Peer Tutoring Works both Ways

Like self-help, peer tutoring in the schools has multiple benefits that go beyond improved learning. It activates and empowers students (an often underutilized resource in the schools), and it builds an ethos of cooperative values.

While peer tutoring programs typically recognize the impact of tutoring on the tutees, programs of the Peer Research Laboratory emphasize the special benefits for the tutors–learning through teaching (being helped by giving help). The following chart indicates how important the task of teaching someone else is for anyone’s own learning.

WE LEARN:
10% of what we READ
20% what we HEAR
30% of what we SEE
50% of what we both SEE and HEAR
70% of what we DISCUSS with others
80% of what we EXPERIENCE personally
90% of what we TEACH someone else

Some Peer Facts

  • At-risk high school students raised their reading scores almost three years, during a five-month period, as a result of tutoring fourth graders in reading.
  • Peer tutoring is the most cost-effective way to increase math and reading achievement when compared with computer-assisted instruction, reduced class size and lengthened class time.
  • Both peer tutors and students being tutored have reported improved attitudes toward school as a result of their participation.
  • In helping others, tutors reinforce their knowledge and skills, in turn building their self-confidence and self-esteeem.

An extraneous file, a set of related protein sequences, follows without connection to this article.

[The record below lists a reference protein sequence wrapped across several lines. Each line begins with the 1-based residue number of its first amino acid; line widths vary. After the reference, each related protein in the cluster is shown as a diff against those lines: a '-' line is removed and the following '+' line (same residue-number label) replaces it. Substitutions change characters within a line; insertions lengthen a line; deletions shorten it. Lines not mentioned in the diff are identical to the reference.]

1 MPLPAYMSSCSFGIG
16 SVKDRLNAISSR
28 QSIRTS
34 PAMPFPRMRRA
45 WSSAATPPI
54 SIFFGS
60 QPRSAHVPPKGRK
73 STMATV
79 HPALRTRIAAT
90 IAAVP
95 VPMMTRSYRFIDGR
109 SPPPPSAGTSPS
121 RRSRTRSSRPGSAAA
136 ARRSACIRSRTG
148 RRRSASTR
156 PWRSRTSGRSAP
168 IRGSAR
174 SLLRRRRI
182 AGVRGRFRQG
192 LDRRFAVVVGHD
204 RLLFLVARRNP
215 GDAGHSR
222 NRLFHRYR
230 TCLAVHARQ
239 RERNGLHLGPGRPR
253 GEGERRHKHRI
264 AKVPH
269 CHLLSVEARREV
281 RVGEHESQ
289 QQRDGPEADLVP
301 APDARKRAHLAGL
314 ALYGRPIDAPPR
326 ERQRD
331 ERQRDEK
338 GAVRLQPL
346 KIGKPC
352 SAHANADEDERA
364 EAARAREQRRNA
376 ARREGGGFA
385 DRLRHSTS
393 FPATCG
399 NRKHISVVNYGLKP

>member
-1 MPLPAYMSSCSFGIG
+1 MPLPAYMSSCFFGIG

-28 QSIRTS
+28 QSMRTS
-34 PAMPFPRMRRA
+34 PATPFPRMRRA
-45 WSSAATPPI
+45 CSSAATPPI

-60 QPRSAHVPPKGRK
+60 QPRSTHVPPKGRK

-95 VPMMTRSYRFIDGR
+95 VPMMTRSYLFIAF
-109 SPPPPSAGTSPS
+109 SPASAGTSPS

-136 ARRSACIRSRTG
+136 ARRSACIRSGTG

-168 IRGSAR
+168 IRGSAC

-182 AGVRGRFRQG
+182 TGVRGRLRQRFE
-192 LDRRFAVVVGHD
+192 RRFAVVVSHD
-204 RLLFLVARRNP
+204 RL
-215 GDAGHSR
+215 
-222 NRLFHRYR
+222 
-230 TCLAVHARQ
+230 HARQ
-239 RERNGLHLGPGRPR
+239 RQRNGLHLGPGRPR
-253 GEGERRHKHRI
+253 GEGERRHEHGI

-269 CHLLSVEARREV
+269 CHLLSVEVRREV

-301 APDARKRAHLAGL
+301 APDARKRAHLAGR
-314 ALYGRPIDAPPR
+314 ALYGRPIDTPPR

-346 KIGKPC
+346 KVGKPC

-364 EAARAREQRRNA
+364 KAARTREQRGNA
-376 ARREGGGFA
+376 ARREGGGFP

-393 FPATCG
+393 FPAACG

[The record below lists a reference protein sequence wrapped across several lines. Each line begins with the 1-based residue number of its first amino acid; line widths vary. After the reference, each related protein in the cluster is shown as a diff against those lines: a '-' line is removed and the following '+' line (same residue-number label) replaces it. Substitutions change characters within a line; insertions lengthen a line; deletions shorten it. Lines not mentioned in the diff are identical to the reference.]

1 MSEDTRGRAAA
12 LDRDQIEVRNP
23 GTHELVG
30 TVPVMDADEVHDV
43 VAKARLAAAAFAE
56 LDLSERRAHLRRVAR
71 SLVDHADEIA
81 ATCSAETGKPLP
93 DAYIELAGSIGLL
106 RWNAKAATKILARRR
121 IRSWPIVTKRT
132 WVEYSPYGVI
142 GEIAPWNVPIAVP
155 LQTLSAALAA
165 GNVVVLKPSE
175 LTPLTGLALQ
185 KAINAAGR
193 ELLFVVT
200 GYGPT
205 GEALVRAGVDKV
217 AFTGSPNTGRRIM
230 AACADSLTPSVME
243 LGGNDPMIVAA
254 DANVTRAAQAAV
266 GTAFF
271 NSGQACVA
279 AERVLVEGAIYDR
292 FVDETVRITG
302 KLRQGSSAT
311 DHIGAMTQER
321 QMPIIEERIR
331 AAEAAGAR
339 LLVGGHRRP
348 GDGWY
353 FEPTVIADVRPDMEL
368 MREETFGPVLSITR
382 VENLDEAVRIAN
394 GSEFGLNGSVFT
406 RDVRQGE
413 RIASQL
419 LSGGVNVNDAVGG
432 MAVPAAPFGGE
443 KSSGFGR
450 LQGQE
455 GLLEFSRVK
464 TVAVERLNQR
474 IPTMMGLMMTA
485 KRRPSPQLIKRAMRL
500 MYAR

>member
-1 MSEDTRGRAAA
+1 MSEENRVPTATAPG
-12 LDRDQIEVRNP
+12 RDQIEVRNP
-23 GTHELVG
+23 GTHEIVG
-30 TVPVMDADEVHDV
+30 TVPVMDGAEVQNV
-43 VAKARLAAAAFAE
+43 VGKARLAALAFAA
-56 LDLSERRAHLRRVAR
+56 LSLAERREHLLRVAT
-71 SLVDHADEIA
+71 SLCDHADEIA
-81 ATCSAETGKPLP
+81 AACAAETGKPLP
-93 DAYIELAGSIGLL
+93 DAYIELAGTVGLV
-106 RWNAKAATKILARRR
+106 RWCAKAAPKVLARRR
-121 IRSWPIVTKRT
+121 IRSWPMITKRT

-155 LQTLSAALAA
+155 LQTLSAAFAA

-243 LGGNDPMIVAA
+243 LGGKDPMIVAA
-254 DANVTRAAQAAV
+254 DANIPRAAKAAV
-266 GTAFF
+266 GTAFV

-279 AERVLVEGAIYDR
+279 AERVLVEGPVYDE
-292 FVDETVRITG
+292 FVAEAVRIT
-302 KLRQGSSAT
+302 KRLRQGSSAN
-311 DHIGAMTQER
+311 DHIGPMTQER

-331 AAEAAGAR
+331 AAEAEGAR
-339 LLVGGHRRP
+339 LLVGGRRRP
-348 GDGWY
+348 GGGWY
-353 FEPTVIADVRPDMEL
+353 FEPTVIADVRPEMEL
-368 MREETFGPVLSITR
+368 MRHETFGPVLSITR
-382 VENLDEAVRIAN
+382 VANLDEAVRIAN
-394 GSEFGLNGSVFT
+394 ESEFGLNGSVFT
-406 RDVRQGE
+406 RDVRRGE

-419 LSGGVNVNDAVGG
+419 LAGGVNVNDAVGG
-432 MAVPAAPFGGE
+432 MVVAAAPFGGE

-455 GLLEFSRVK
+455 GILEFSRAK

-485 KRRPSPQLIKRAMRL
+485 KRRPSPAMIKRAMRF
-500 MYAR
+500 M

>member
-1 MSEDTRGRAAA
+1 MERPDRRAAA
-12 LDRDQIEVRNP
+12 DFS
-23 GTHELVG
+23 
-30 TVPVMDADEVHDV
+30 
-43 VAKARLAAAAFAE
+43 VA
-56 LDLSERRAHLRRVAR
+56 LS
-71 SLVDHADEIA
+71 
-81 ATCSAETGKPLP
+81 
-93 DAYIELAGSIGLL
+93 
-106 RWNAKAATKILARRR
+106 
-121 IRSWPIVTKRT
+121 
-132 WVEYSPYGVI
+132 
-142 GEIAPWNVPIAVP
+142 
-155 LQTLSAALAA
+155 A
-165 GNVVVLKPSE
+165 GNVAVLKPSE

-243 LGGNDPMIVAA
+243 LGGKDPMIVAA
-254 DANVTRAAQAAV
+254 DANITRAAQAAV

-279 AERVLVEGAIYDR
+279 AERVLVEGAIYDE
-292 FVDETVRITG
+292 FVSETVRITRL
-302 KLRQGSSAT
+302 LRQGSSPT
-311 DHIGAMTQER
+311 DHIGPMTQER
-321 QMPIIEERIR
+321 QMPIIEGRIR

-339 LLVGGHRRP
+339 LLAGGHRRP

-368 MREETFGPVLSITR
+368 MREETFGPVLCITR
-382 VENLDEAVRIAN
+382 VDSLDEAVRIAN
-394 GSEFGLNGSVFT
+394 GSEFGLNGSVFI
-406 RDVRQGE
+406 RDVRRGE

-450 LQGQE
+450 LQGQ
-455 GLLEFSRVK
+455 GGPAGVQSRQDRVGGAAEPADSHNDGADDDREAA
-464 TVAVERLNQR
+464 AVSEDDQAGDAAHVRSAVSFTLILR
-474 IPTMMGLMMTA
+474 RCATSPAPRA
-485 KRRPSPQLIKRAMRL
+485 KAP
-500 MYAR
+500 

A New Tutor-Centered Model

The Peer Research Laboratory has designed a new model to answer the question: “If the tutor role is so effective, why not give all students the opportunity to be a tutor?” We’ve applied this model in a number of programs. Here are two examples:

  • At one elementary school, whole classes of students, regardless of academic ability, are tutors to younger students. For example, 6th graders are matched with 3rd graders; 2nd graders tutor kindergartners. This program refocuses the teacher role toward facilitator of the learning process.
  • In a high school program designed to eliminate the “hierarchical” relationship between tutor and tutee, tutees were involved in regular group meetings with tutors for planning, training and support and were offered the opportunity to become tutors the following semester. Compared to students in traditional tutoring programs, these tutees had a higher rate of course completion and had significantly higher grades.

The features of the new model are:

  1. In-depth preparation and training of peer tutors and ongoing reflection on the tutoring process.
  2. All students participate in giving and receiving help, thus removing the negativity usually associated with receiving help.
  3. Being a tutee is preparation for becoming a tutor.
  4. This can lead to the creation of student-centered, peer-focused schools.